Today’s Boston Globe carries two contrasting front-page stories. “As economy gains, outsourcing surges” talks about how American workers at for-profit companies must compete with 84 million Filipinos, many of whom are well-educated, speak good English, and are delighted to work for $300/month. Things are looking more cheerful for U.S. workers in the not-for-profit sector. A front-page story on Boston University’s search for a new president revealed that the school decided to pay Dan Goldin $1.8 million in exchange for… not working at all. Considering that Mr. Goldin had yet to start his job, that’s a pretty good hourly rate. You could hire a staff of 45 Filipino engineers for ten years with that $1.8 mil!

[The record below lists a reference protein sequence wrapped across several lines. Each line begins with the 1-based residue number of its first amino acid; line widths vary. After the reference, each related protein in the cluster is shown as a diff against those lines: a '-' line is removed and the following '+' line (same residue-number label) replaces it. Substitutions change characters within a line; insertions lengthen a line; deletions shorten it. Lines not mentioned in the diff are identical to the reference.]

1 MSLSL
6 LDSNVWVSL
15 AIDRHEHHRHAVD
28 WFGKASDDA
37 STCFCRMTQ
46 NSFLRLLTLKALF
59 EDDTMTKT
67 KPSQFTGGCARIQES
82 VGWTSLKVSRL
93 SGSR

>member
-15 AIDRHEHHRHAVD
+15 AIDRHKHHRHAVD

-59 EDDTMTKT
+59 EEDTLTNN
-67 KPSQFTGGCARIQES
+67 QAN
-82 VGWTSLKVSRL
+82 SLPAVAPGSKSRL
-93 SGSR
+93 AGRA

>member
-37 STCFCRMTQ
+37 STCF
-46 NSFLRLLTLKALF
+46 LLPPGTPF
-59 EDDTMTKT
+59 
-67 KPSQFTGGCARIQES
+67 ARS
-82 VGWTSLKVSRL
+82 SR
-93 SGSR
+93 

[Update: the Globe runs a three-article series on “the white collar job migration”. Article 2 is “US workers see hard times” and includes a quote from a venture capitalist: “Right when you think about Employee 11, you should think about India. My view is you should not start a company from scratch in the United States ever again.” Article 3 is “US business students find opportunity is global” and talks about how MBAs are adapting. A more interesting article appears in the same issue, November 4, “As work shifts, internship in India the new rite of passage” and starts with “An increasing number of US students are going to India to intern at top information technology services firms or to participate in tours that allow them to network with the country’s corporate elite.” The American interns, most of whom are MBAs or MBA students, get paid about $350/month (compared to their old internships of $7000/month in the U.S.).]